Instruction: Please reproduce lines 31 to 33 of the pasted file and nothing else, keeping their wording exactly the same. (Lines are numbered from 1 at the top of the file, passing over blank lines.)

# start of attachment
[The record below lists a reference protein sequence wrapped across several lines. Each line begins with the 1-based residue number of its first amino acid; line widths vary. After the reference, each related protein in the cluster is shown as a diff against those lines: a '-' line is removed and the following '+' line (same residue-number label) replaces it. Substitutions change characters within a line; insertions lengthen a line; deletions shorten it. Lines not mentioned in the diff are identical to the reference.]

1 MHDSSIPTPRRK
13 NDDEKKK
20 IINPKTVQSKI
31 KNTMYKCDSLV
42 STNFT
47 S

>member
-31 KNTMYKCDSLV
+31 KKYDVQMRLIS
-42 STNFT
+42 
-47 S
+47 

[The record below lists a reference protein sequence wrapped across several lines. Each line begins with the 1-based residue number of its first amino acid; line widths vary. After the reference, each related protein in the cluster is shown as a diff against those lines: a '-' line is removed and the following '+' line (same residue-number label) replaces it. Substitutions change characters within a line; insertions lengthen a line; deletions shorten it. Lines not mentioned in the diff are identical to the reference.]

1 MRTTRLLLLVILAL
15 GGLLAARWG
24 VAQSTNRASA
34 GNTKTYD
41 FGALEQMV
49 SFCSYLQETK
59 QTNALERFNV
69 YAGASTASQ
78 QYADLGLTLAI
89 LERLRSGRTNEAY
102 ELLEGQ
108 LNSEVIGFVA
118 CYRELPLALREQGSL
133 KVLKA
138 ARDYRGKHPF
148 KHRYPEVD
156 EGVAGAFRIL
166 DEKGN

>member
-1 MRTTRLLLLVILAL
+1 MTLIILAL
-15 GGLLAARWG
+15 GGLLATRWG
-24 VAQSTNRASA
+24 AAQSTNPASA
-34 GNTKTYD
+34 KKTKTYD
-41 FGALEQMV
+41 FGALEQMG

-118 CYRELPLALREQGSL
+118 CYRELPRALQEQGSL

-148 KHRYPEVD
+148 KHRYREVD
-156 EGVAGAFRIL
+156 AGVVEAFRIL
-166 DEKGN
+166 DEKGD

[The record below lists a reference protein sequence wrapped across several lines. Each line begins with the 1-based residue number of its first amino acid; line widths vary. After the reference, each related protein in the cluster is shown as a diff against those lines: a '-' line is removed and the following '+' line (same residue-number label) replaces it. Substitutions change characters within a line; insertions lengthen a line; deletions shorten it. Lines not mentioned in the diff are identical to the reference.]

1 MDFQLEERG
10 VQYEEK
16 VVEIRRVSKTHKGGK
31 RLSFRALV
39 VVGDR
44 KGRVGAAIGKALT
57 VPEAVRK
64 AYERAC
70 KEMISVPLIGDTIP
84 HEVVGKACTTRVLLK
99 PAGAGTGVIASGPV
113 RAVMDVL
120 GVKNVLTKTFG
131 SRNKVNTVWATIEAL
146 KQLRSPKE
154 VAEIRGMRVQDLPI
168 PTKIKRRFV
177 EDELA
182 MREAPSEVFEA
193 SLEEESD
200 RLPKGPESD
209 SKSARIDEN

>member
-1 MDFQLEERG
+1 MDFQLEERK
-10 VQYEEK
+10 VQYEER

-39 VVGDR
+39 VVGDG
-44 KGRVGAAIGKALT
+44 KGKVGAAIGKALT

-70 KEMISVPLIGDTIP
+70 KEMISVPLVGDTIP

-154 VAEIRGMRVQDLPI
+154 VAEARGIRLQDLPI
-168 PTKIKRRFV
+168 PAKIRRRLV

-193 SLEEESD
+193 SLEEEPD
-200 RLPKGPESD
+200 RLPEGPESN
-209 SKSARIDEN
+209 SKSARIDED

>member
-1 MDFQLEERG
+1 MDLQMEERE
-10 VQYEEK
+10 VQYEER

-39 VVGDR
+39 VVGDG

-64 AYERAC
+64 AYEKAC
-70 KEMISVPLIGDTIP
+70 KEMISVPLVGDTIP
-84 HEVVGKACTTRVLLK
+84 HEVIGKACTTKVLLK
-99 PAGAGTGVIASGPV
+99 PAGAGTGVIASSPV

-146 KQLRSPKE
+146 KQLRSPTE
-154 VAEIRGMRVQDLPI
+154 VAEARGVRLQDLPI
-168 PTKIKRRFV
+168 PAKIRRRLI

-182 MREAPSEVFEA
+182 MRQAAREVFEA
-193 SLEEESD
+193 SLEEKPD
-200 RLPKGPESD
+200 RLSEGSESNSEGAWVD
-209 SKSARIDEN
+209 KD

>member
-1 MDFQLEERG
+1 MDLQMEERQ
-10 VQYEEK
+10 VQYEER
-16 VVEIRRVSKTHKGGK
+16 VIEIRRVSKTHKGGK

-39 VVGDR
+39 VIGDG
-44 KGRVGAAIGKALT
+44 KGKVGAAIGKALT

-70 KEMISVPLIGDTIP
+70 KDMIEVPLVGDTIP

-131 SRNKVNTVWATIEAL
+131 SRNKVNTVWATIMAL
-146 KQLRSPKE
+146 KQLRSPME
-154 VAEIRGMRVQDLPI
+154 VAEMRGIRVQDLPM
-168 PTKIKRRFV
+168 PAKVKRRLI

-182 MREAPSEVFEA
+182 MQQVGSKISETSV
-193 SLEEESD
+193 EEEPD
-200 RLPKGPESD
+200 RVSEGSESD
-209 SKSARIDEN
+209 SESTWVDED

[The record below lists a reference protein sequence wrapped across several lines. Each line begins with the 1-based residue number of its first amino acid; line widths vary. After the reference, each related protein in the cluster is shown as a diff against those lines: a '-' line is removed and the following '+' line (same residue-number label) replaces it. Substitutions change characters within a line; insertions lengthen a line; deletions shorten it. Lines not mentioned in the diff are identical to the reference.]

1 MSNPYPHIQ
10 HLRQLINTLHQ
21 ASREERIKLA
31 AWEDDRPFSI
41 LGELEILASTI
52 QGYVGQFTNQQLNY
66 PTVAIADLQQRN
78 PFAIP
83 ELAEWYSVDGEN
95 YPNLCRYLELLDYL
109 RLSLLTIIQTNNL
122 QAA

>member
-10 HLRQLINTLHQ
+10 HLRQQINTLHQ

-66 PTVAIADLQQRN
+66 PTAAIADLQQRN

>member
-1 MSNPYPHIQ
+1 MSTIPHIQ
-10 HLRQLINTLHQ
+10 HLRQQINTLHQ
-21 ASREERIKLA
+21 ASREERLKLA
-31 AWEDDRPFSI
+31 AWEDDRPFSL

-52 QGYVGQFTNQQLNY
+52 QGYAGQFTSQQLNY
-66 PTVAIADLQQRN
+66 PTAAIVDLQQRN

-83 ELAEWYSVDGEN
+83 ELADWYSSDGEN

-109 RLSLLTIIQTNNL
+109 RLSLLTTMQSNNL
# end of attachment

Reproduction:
148 KHRYPEVD
156 EGVAGAFRIL
166 DEKGN